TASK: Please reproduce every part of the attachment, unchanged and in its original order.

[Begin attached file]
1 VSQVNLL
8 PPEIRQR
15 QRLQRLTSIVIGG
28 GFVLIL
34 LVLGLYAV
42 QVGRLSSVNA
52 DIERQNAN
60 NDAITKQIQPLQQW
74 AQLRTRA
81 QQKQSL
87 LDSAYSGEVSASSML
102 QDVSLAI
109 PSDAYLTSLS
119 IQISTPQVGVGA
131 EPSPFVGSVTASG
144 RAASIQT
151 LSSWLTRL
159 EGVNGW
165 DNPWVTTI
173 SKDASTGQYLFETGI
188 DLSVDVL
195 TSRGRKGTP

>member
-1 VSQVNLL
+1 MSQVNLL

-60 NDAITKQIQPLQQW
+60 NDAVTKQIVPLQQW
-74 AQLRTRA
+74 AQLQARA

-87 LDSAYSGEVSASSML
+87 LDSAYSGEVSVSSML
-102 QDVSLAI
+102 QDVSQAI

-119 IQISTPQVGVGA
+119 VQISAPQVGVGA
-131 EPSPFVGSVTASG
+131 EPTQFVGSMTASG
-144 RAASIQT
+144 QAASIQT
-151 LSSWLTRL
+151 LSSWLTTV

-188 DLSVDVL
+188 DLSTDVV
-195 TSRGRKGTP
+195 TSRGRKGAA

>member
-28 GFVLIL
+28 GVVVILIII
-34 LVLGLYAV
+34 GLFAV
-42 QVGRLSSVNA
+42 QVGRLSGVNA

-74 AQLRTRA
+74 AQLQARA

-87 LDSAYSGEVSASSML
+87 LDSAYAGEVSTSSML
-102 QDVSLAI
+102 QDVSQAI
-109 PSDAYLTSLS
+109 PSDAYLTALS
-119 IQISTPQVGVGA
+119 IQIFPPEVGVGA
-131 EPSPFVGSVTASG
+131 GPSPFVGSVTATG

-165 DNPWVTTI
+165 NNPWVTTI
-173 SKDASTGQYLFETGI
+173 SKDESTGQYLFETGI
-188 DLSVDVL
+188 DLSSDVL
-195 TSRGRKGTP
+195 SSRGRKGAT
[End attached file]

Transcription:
1 VSQVNLL
8 PPEIRQR
15 QRLQRLTSIVIGG
28 GFVLIL
34 LVLGLYAV
42 QVGRLSSVNA
52 DIERQNAN
60 NDAITKQIQPLQQW
74 AQLRTRA
81 QQKQSL
87 LDSAYSGEVSASSML
102 QDVSLAI
109 PSDAYLTSLS
119 IQISTPQVGVGA
131 EPSPFVGSVTASG
144 RAASIQT
151 LSSWLTRL
159 EGVNGW
165 DNPWVTTI
173 SKDASTGQYLFETGI
188 DLSVDVL
195 TSRGRKGTP

>member
-1 VSQVNLL
+1 MSQVNLL

-60 NDAITKQIQPLQQW
+60 NDAVTKQIVPLQQW
-74 AQLRTRA
+74 AQLQARA

-87 LDSAYSGEVSASSML
+87 LDSAYSGEVSVSSML
-102 QDVSLAI
+102 QDVSQAI

-119 IQISTPQVGVGA
+119 VQISAPQVGVGA
-131 EPSPFVGSVTASG
+131 EPTQFVGSMTASG
-144 RAASIQT
+144 QAASIQT
-151 LSSWLTRL
+151 LSSWLTTV

-188 DLSVDVL
+188 DLSTDVV
-195 TSRGRKGTP
+195 TSRGRKGAA

>member
-28 GFVLIL
+28 GVVVILIII
-34 LVLGLYAV
+34 GLFAV
-42 QVGRLSSVNA
+42 QVGRLSGVNA

-74 AQLRTRA
+74 AQLQARA

-87 LDSAYSGEVSASSML
+87 LDSAYAGEVSTSSML
-102 QDVSLAI
+102 QDVSQAI
-109 PSDAYLTSLS
+109 PSDAYLTALS
-119 IQISTPQVGVGA
+119 IQIFPPEVGVGA
-131 EPSPFVGSVTASG
+131 GPSPFVGSVTATG

-165 DNPWVTTI
+165 NNPWVTTI
-173 SKDASTGQYLFETGI
+173 SKDESTGQYLFETGI
-188 DLSVDVL
+188 DLSSDVL
-195 TSRGRKGTP
+195 SSRGRKGAT